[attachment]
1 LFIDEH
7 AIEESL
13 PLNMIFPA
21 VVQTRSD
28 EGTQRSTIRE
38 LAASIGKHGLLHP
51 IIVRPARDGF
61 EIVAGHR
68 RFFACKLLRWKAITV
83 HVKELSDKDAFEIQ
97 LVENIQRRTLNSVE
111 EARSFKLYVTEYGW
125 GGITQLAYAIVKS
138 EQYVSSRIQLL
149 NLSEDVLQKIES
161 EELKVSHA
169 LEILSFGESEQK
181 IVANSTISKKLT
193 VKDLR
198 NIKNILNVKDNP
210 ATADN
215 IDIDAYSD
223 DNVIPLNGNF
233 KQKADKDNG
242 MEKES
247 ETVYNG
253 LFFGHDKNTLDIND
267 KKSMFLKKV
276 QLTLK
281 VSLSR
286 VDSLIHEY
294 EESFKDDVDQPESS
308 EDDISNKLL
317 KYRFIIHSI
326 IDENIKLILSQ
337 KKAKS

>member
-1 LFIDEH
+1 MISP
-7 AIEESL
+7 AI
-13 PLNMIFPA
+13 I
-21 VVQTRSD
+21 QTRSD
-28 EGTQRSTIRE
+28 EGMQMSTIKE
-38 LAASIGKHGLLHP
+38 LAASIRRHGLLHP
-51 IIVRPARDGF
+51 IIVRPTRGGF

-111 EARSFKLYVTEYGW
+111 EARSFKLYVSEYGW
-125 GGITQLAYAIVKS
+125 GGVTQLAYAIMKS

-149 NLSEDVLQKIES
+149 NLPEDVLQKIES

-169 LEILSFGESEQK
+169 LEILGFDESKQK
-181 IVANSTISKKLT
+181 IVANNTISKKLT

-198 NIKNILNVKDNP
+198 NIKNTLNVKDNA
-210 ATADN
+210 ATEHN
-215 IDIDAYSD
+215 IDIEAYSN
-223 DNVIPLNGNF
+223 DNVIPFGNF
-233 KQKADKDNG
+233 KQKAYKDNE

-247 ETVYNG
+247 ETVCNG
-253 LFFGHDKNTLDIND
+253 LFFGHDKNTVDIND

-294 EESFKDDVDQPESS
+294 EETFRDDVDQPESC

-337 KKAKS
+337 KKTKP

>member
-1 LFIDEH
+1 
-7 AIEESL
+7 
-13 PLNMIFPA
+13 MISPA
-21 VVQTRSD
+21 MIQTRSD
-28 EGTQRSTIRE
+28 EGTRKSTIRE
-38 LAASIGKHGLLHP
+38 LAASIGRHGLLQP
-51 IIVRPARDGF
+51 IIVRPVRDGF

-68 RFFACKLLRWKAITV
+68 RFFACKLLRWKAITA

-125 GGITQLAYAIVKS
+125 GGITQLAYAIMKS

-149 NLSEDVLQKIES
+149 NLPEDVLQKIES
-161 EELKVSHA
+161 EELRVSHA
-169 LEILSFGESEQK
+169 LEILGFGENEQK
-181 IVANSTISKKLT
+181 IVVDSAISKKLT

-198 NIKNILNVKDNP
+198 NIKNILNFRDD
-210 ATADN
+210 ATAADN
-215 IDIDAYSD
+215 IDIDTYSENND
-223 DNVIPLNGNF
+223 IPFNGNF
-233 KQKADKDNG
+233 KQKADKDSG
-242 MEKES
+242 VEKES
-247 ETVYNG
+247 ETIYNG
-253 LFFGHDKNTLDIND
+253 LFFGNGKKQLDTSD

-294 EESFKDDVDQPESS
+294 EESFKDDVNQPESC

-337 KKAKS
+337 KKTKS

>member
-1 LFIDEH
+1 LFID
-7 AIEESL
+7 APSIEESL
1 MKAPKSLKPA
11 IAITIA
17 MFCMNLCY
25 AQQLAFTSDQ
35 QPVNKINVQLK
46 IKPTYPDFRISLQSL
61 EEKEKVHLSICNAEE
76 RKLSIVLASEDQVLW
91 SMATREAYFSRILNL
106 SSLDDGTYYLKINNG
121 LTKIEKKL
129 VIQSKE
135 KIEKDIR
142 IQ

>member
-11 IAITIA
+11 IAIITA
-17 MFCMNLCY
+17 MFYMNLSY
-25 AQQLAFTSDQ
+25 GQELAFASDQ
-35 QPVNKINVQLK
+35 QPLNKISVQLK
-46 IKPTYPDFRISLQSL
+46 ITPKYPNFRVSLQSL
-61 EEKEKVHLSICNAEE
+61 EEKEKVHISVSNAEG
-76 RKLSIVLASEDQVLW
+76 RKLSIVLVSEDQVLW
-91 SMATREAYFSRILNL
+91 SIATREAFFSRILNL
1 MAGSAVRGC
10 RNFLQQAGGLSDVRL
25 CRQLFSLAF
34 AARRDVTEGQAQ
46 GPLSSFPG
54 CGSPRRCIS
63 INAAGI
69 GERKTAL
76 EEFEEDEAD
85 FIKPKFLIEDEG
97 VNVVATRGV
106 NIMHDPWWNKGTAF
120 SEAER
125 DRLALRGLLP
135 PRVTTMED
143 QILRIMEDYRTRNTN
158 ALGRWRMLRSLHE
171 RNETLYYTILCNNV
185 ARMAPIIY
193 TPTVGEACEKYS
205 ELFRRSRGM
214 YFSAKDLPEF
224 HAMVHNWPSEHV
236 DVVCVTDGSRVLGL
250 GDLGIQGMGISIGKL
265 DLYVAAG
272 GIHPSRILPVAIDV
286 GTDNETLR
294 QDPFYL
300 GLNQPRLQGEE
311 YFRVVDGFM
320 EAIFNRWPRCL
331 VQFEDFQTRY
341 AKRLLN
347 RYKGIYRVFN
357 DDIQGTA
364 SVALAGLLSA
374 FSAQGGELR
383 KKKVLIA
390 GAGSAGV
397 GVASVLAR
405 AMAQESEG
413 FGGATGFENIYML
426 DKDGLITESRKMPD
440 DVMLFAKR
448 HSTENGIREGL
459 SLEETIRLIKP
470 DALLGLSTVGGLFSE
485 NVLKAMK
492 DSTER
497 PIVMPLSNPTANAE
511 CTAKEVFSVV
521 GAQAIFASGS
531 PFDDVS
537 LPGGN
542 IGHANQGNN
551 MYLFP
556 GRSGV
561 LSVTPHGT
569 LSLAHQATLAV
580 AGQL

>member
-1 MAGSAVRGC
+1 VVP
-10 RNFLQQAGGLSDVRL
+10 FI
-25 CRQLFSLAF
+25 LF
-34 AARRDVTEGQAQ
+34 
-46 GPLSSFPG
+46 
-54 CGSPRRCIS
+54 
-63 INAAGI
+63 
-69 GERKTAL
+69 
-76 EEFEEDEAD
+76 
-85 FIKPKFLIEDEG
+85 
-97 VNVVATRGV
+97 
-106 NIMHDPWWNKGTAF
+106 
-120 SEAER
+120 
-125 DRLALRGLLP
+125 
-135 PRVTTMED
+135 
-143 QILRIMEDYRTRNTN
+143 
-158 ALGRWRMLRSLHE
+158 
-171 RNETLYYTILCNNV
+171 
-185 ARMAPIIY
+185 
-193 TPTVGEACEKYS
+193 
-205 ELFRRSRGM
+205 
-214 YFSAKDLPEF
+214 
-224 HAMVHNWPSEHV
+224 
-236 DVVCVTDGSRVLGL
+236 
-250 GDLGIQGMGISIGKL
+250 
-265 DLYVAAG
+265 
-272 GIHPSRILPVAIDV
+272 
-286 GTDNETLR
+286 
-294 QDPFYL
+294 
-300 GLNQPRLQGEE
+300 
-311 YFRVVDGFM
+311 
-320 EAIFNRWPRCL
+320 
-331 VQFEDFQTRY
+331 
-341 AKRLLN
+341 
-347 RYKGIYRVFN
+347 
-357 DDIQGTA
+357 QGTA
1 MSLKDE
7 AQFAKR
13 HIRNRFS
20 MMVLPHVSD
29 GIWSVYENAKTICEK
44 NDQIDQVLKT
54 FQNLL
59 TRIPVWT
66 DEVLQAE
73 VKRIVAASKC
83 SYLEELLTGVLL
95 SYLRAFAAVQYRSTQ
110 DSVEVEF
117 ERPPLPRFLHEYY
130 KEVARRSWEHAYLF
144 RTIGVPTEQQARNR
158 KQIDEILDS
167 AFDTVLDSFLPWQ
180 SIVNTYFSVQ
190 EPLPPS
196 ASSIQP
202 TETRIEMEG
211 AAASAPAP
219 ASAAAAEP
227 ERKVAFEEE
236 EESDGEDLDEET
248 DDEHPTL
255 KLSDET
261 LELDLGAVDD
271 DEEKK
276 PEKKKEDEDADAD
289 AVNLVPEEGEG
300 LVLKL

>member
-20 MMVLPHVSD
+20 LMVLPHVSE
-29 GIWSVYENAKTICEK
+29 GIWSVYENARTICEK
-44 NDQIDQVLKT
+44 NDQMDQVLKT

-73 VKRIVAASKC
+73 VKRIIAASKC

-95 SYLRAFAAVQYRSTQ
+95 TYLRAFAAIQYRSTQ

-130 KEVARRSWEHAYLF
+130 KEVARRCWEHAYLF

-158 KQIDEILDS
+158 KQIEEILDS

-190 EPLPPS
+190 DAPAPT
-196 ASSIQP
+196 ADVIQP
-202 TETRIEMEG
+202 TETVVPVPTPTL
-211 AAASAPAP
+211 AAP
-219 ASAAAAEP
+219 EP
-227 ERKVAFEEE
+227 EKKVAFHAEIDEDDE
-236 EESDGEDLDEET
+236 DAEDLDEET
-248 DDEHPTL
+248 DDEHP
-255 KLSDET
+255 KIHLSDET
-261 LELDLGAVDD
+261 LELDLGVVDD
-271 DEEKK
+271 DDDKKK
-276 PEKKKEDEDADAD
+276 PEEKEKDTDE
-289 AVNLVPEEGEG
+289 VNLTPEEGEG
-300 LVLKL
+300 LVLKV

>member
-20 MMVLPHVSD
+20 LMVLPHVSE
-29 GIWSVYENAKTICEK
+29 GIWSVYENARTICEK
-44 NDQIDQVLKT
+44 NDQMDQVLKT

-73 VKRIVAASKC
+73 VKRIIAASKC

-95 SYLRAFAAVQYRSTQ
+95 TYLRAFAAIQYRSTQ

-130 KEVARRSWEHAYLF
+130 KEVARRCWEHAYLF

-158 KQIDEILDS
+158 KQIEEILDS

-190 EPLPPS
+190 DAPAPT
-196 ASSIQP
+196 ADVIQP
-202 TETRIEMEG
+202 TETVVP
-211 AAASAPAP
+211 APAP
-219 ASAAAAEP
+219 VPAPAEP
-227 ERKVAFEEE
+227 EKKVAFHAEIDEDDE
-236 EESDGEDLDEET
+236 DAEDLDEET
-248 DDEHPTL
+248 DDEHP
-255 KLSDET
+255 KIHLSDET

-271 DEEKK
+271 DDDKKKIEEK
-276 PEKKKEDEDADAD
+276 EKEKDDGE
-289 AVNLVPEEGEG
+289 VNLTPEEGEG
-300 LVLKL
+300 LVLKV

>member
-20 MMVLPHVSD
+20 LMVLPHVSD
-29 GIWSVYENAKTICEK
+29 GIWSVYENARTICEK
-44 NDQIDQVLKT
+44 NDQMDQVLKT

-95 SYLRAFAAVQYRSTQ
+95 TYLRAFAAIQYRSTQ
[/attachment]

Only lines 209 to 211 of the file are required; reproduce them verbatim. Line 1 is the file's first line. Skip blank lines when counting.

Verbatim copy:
459 SLEETIRLIKP
470 DALLGLSTVGGLFSE
485 NVLKAMK